Airlines Add Special Asia and Europe Flights for Huge Vegas Event
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For one crazy week each January, tech companies from around the world descend on the Nevada desert, pitching their products to partners, buyers and journalists at the annual CES, held at the Las Vegas Convention Center and all around town.
This year, nearly 200,000 people traveled to Vegas for the event, including some 63,000 from overseas. As a result, airlines have caught onto the opportunity to carry employees of deep-pocketed international manufacturers, and have launched special flights to get all of these travelers out to LAS in 2019. And in some cases, this might end up giving you a chance to book business-class award seats out of LAS at very attractive rates.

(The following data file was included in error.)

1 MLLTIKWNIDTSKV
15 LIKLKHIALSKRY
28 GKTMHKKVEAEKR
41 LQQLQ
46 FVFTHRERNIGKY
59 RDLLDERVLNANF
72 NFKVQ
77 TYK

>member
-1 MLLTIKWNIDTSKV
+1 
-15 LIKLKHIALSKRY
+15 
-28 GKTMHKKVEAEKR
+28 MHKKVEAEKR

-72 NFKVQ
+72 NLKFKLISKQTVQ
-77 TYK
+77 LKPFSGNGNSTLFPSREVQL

The next event takes place from January 6 through January 11, and a handful of carriers have already announced their special flights for the year. Delta and its SkyTeam partners are leading the way so far, with American adding a route as well. United and Star Alliance have yet to stake their claim, though we may see some domestic and international routes added as we approach 2019.
Special Flights From Asia
Korean offers service to Seoul (ICN) year-round, but Delta’s added one round-trip as well, operated by its new Airbus A350-900. The airline has also added several 777 flights from Tokyo (NRT), with a slightly expanded schedule. New altogether for 2019 is a special Delta route between Shanghai (PVG) and Las Vegas (LAS), which will utilize a Boeing 777-200LR aircraft.
Shanghai to Las Vegas ($2,266 economy; $9,945 Delta One):
- DL186 Shanghai (PVG) 12:05am Departure → Las Vegas (LAS) 7:45am Arrival (Jan 7)
- DL185 Las Vegas (LAS) 12:45pm Departure → Shanghai (PVG) 7:15pm (+1) Arrival (Jan 12)
Seoul to Las Vegas ($3,937 economy; $10,161 Delta One):
- DL170 Seoul (ICN) 6:30pm Departure → Las Vegas (LAS) 12:10pm Arrival (Jan 7)
- DL171 Las Vegas (LAS) 11:55pm Departure → Seoul (ICN) 6:25am (+2) Arrival (Jan 11)
Tokyo to Las Vegas ($2,126 economy; $14,875 Delta One):
- DL288 Tokyo (NRT) 4:00pm Departure → Las Vegas (LAS) 9:20am Arrival (Jan 6)